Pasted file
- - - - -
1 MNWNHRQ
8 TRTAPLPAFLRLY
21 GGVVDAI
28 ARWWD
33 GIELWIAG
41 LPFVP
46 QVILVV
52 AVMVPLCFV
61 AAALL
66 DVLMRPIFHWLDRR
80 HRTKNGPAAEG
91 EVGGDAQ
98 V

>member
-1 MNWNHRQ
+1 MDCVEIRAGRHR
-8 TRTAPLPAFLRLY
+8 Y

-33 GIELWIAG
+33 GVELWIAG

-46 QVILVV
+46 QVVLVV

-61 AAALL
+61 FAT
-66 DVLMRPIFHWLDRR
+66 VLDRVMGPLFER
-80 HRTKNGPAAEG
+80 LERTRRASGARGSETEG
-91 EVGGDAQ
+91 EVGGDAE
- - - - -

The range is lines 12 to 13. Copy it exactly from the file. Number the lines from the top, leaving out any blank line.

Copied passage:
91 EVGGDAQ
98 V